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brider wrote:
So if you're deciding you don't want those HS and BB facers/mills, let me know...

it sounds like mattyk needs them more than you do! i feel sorry for that guy. did you know that he tied a rock to an old broom handle with used twine and that's what he uses for a hammer?


Dan Empfield
aka Slowman
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Re: The Bike Tinkerer's Toolset [Slowman] [ In reply to ]
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Pretty good starter list!

a JIS screwdriver is nice to have.
I'd consider a dremel an essential for me as well.

My Blog - http://leegoocrap.blogspot.com
Podium Sports Racing - http://www.podiumsportsmed.com/team/
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Re: The Bike Tinkerer's Toolset [MattyK] [ In reply to ]
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Ha. Love it.

I picked up a Crescent wrench at a garage sale for $0.25 and ground away the majority of the jaw thickness. Presto-- adjustable cone wrench. (Still good to have at least one of the real deal in the common sizes though.)
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Re: The Bike Tinkerer's Toolset [Slowman] [ In reply to ]
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As I mentioned in the facebook post, a pair of end nipper/end cut pliers is great to have. Cheap ones are fine.

Use these on cable ties instead of the side cuts. Much closer and cleaner cut that is much less likely to slice your hand some day.
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Re: The Bike Tinkerer's Toolset [Slowman] [ In reply to ]
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There's no need to buy the entire set of tools at once. I'd have organized the list a little different. I think there are three tiers of tools. Working your way up the tiers as needed eases the cost of entry / sticker shock:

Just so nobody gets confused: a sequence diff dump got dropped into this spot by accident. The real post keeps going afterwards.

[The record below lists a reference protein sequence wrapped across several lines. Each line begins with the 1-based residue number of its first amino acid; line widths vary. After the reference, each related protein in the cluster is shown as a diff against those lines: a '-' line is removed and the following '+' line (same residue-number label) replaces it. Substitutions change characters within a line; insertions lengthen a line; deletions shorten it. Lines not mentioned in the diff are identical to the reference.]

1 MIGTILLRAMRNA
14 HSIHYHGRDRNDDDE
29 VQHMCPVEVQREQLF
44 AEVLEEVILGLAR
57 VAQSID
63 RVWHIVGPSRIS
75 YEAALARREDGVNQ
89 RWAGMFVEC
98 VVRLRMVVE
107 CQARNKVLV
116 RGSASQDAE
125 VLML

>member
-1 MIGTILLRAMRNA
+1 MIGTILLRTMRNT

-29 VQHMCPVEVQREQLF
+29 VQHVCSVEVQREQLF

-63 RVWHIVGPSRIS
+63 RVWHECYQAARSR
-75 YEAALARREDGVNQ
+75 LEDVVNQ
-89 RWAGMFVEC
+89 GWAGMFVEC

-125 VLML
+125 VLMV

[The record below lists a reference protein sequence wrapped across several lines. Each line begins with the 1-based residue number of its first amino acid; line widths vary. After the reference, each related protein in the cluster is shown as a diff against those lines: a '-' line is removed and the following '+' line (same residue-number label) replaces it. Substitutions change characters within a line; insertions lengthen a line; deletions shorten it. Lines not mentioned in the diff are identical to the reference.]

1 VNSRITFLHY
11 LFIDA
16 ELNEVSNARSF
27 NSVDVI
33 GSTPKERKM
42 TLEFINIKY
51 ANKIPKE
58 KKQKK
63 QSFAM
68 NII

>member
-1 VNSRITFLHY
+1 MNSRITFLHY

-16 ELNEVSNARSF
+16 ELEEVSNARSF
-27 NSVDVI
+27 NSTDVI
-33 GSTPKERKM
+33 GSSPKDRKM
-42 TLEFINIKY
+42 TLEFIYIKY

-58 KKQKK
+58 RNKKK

Basic tools
- Allen wrenches (4/5/6 tri-wrench + pocket-knife style metric set)
- Torx set
- Spoke wrench
- Screw drivers
You can do a LOT of work with just this basic set. I can't imagine owning a bike without these tools. Only the 4/5/6 tri-wrench ($10) and spoke wrench ($10) are bike specific. You can get a cheap-o toolset at a Box store that has everything else for $20 (also includes pliers and other useful man-skill tools). I used my brake pads on my bike while upside down in the living room to true my wheels for a very long time.

Semi-Advanced:
- Housing cutter (you didn't list this one) but then I use my angle grinder as often as my cutter...especially when I can't find the housing cutter, like last week. :-)
- Cone wrenches
- Whip / Cassette spline

These items are helpful, but their necessity for a new bike owner isn't very high. Cones don't need adjustment very often. Cassettes don't need to be replaced very often, and housings are good for a year+.

Advanced/Assembly tools:
- Truing stand
- Heaset, pedal wrench, bottom bracket, and crank tools fall into the advanced category to me.

I didn't buy a truing stand until I decided to build my own wheels---at that point the capital investment was easy to justify. If you don't build wheels, I don't think you ever *need* this.

Granted I don't have a fancy, modern, CF tri-bike. So, my organization above is based on the alloy, square taper age.

Bike stands:
- I own the bike stand in the center front of your picture. Its great having a stand. But, I use it to wash my bikes, or if I need to work on the frame with the wheels off. The other 99% of the time, I use my trainer as my workstand. Noting how much I love indoor training, I use my trainer as a workstand about 100x more than I use it as a heat-generating device.